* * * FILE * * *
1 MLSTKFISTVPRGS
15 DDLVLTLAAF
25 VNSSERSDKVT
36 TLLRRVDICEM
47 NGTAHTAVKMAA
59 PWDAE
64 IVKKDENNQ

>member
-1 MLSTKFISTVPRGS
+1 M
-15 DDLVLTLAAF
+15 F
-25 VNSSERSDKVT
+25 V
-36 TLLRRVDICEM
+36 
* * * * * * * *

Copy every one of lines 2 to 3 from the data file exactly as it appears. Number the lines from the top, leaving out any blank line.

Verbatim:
15 DDLVLTLAAF
25 VNSSERSDKVT